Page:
Firefox and Safari have each taken steps toward implementing their own versions of partitioned cookies, so Google’s approach has conceptual support from other browser makers even if the implementations currently differ.

Hold on a minute

But privacy advocates have taken issue with Google’s approach – declaring intent to prototype the technology without much consultation.

“The tech has been talked about for awhile, it works when combined with other techniques to slightly reduce the harm from third-party cookies, but it’s not the same as deprecating third-party cookies,” said Zach Edwards, co-founder of web analytics biz Victory Medium, in a message to The Register.

“Google is proposing this shift without even acknowledging how it fits into larger plans, and thus making people guess and try to work out the calendar for upcoming Chrome additions and deprecations,” he said. “It’s an outrageously impossible task if the company making those decisions doesn’t keep a running list of changes that impact global businesses, and also flippantly suggests new additions on non-Google websites and via a regularly rotating group of largely unknown Google developers, who when challenged about proposals often fall back on, ‘All opinions are my own.'”

Such concern is widespread among those involved in ad tech and marketing because Google is in the midst of changing the rules by which online advertisers operate. The effort to phase out the third-party cookie is part of the company’s ongoing Privacy Sandbox initiative, which aims to implement multiple technical specifications that change how online advertising works in the browser. And no one – not Google, its allies, its competitors, regulators, or internet users – is certain how these works-in-progress will eventually work and interoperate.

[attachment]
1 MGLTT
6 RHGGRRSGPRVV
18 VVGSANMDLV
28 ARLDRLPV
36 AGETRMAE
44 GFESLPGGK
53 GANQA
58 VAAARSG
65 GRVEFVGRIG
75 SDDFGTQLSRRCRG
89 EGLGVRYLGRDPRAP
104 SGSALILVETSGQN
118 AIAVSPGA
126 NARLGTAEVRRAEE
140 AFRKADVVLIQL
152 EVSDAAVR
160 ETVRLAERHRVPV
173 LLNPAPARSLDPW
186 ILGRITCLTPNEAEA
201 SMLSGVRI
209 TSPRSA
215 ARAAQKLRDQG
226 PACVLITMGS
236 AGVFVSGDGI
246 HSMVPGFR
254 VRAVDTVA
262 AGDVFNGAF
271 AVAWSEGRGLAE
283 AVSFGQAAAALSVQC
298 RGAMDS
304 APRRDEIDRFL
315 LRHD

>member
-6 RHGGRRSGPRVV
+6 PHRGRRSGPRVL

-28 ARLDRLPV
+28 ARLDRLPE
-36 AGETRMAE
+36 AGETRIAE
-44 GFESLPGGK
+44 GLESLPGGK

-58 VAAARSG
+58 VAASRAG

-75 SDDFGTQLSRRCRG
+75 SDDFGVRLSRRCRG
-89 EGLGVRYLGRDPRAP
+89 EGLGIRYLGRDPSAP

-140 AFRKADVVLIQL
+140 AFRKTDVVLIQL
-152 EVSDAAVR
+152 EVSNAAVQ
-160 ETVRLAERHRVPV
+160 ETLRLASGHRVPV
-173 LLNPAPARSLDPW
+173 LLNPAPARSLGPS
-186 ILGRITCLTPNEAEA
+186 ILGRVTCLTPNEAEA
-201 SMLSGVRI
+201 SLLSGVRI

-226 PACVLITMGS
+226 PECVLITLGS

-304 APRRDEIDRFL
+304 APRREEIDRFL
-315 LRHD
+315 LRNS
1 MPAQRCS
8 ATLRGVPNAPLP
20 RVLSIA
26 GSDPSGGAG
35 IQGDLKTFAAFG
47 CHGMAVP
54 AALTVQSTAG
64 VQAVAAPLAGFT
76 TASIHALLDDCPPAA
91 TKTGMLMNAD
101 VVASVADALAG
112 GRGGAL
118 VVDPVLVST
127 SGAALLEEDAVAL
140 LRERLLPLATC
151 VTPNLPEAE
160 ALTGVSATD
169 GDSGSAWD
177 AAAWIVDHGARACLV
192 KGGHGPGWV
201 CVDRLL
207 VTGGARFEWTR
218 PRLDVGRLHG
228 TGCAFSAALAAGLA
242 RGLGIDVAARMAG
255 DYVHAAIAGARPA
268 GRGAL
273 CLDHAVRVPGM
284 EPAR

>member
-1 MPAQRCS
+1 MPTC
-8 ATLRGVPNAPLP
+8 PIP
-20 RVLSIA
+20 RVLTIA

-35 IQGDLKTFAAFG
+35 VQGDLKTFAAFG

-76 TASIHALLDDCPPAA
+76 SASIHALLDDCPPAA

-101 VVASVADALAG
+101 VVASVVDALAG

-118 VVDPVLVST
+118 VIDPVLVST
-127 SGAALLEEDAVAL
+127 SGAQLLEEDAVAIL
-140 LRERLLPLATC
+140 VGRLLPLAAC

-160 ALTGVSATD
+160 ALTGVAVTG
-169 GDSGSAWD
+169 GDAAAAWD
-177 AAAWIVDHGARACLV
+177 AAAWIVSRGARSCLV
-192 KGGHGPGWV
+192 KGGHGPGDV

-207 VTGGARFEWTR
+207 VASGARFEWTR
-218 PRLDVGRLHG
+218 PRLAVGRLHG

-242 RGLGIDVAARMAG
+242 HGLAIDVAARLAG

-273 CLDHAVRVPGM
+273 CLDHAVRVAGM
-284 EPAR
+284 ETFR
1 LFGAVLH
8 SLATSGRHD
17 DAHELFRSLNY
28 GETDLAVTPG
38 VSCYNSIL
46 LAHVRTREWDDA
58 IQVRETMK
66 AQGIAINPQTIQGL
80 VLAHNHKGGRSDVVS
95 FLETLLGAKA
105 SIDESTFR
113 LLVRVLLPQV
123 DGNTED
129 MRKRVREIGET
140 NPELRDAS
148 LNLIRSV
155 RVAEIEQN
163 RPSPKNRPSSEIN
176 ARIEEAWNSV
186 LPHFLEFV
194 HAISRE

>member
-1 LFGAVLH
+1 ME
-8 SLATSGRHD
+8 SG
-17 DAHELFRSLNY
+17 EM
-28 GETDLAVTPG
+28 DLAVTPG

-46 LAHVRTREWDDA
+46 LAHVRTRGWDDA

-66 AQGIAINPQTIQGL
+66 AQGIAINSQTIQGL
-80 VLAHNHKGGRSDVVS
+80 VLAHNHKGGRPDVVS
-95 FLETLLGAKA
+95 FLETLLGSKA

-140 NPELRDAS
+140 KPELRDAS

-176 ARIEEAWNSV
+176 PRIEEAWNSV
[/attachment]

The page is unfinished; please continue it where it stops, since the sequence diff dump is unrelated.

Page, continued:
In January, the UK’s Competition and Markets Authority (CMA) began poking around in Google’s Privacy Sandbox to see whether the contemplated changes would disadvantage competitors. In response, Google made a set of commitments to be more forthcoming about its technologies and the viability of competing alternatives.

“The CMA seemingly told Google that they need to change their process and communicate more clearly how data supply changes are being made in Chrome and in Google’s advertising systems,” said Edwards.

“But if this new proposal is how Google perceives the CMA-mandate, then the folks in the UK should schedule a bit more tea time because they are spinning their wheels during office hours on demands that are being ignored.”

Even seemingly minor proposals like CHIPs can be complicated because they don’t exist in isolation. They have to be considered in the context of all the other technologies they may touch in deployment.

For example, Google has a proposal called First-Party Sets that would make different domains (e.g. and owned by the same company function as a single first-party domain for the purpose of cookies. Privacy researcher Lukasz Olejnik has expressed concern about how CHIPs might expand the tracking possibilities when used in conjunction with First-Party Sets.